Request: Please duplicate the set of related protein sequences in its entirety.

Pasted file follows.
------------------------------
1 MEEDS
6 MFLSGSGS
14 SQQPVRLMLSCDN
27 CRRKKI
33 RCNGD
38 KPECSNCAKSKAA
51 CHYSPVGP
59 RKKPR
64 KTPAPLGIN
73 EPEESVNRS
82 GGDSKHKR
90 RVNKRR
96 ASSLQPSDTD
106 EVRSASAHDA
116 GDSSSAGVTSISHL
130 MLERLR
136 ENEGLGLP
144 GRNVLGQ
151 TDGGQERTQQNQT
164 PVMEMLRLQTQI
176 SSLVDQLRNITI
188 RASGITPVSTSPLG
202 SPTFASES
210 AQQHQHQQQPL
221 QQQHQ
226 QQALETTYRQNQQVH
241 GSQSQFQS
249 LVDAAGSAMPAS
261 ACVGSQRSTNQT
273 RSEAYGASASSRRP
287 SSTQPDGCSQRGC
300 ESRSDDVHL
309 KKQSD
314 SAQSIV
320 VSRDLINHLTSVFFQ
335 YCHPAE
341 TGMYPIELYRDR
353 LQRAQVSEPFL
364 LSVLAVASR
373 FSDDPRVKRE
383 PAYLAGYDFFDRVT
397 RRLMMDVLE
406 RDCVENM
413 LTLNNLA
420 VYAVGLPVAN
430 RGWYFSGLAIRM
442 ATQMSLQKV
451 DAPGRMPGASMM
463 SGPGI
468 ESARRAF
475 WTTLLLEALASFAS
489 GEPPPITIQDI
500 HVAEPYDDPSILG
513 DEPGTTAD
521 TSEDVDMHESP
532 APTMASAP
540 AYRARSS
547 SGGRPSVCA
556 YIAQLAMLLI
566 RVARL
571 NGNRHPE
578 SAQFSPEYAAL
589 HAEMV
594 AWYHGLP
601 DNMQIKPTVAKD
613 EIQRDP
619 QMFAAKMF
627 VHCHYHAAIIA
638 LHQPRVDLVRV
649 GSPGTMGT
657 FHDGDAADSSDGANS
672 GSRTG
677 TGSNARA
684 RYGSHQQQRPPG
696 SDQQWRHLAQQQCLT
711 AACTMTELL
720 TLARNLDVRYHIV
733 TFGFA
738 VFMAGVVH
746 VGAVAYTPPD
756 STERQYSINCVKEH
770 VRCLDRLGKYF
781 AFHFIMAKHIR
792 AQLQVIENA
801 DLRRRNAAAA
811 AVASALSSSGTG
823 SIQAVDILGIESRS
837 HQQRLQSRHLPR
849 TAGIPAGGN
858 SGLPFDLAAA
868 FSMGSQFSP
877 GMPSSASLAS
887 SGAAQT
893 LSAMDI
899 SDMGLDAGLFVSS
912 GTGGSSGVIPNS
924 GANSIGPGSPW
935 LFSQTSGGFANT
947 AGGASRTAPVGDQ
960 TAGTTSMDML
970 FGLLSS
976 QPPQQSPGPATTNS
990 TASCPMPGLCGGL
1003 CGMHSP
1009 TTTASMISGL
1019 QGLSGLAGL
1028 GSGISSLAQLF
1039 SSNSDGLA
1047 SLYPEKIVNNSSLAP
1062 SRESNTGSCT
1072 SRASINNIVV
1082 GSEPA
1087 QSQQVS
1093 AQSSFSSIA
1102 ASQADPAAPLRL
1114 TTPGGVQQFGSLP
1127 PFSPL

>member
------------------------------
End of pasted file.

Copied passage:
1 MEEDS
6 MFLSGSGS
14 SQQPVRLMLSCDN
27 CRRKKI
33 RCNGD
38 KPECSNCAKSKAA
51 CHYSPVGP
59 RKKPR
64 KTPAPLGIN
73 EPEESVNRS
82 GGDSKHKR
90 RVNKRR
96 ASSLQPSDTD
106 EVRSASAHDA
116 GDSSSAGVTSISHL
130 MLERLR
136 ENEGLGLP
144 GRNVLGQ
151 TDGGQERTQQNQT
164 PVMEMLRLQTQI
176 SSLVDQLRNITI
188 RASGITPVSTSPLG
202 SPTFASES
210 AQQHQHQQQPL
221 QQQHQ
226 QQALETTYRQNQQVH
241 GSQSQFQS
249 LVDAAGSAMPAS
261 ACVGSQRSTNQT
273 RSEAYGASASSRRP
287 SSTQPDGCSQRGC
300 ESRSDDVHL
309 KKQSD
314 SAQSIV
320 VSRDLINHLTSVFFQ
335 YCHPAE
341 TGMYPIELYRDR
353 LQRAQVSEPFL
364 LSVLAVASR
373 FSDDPRVKRE
383 PAYLAGYDFFDRVT
397 RRLMMDVLE
406 RDCVENM
413 LTLNNLA
420 VYAVGLPVAN
430 RGWYFSGLAIRM
442 ATQMSLQKV
451 DAPGRMPGASMM
463 SGPGI
468 ESARRAF
475 WTTLLLEALASFAS
489 GEPPPITIQDI
500 HVAEPYDDPSILG
513 DEPGTTAD
521 TSEDVDMHESP
532 APTMASAP
540 AYRARSS
547 SGGRPSVCA
556 YIAQLAMLLI
566 RVARL
571 NGNRHPE
578 SAQFSPEYAAL
589 HAEMV
594 AWYHGLP
601 DNMQIKPTVAKD
613 EIQRDP
619 QMFAAKMF
627 VHCHYHAAIIA
638 LHQPRVDLVRV
649 GSPGTMGT
657 FHDGDAADSSDGANS
672 GSRTG
677 TGSNARA
684 RYGSHQQQRPPG
696 SDQQWRHLAQQQCLT
711 AACTMTELL
720 TLARNLDVRYHIV
733 TFGFA
738 VFMAGVVH
746 VGAVAYTPPD
756 STERQYSINCVKEH
770 VRCLDRLGKYF
781 AFHFIMAKHIR
792 AQLQVIENA
801 DLRRRNAAAA
811 AVASALSSSGTG
823 SIQAVDILGIESRS
837 HQQRLQSRHLPR
849 TAGIPAGGN
858 SGLPFDLAAA
868 FSMGSQFSP
877 GMPSSASLAS
887 SGAAQT
893 LSAMDI
899 SDMGLDAGLFVSS
912 GTGGSSGVIPNS
924 GANSIGPGSPW
935 LFSQTSGGFANT
947 AGGASRTAPVGDQ
960 TAGTTSMDML
970 FGLLSS
976 QPPQQSPGPATTNS
990 TASCPMPGLCGGL
1003 CGMHSP
1009 TTTASMISGL
1019 QGLSGLAGL
1028 GSGISSLAQLF
1039 SSNSDGLA
1047 SLYPEKIVNNSSLAP
1062 SRESNTGSCT
1072 SRASINNIVV
1082 GSEPA
1087 QSQQVS
1093 AQSSFSSIA
1102 ASQADPAAPLRL
1114 TTPGGVQQFGSLP
1127 PFSPL

>member